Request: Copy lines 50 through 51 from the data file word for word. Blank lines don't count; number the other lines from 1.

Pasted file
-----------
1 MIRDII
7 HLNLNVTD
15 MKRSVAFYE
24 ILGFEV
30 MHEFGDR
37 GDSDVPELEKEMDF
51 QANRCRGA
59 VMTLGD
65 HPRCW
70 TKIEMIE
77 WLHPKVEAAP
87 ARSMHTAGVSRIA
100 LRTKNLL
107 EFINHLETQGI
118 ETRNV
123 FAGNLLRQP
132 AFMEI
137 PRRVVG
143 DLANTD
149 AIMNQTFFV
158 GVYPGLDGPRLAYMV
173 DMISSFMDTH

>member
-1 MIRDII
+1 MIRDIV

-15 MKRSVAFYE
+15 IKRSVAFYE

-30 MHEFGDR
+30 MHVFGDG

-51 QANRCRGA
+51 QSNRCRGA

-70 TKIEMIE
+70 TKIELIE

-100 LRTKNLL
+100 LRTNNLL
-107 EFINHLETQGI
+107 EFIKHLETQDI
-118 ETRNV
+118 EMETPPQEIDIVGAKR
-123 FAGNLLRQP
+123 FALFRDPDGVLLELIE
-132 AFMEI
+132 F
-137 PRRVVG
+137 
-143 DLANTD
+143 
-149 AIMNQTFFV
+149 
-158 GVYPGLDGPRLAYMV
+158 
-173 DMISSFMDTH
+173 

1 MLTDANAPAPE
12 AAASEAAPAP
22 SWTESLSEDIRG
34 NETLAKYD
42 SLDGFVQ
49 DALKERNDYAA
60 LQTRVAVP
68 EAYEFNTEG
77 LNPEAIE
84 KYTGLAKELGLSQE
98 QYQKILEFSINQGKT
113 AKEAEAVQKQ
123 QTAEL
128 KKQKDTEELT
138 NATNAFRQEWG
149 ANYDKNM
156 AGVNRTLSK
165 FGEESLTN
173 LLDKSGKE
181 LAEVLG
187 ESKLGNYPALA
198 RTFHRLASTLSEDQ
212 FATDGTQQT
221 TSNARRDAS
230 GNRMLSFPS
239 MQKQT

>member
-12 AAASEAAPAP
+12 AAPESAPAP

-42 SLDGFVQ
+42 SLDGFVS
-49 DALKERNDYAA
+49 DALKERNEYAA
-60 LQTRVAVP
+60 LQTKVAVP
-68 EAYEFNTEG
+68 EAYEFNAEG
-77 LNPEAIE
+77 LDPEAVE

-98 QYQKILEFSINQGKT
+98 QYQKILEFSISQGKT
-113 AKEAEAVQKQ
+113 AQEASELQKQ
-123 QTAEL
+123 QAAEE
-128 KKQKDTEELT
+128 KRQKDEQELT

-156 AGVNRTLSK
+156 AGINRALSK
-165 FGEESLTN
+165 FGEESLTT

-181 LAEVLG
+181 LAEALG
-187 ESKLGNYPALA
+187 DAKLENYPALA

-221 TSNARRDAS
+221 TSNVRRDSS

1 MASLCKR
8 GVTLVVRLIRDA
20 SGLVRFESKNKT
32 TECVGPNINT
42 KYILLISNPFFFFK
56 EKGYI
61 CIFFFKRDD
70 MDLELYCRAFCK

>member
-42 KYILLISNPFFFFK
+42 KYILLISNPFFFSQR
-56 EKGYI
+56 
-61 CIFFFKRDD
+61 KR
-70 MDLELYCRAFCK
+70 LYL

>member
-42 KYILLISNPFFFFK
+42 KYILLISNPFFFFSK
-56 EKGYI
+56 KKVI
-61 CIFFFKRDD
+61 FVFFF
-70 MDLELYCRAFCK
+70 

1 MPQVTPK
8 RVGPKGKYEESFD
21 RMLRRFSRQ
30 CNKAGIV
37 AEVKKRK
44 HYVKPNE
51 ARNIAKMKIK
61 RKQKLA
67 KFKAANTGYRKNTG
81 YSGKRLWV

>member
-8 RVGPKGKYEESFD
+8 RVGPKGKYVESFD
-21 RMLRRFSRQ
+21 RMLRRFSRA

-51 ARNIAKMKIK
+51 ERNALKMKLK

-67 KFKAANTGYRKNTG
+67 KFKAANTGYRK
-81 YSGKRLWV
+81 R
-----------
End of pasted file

-158 GVYPGLDGPRLAYMV
+158 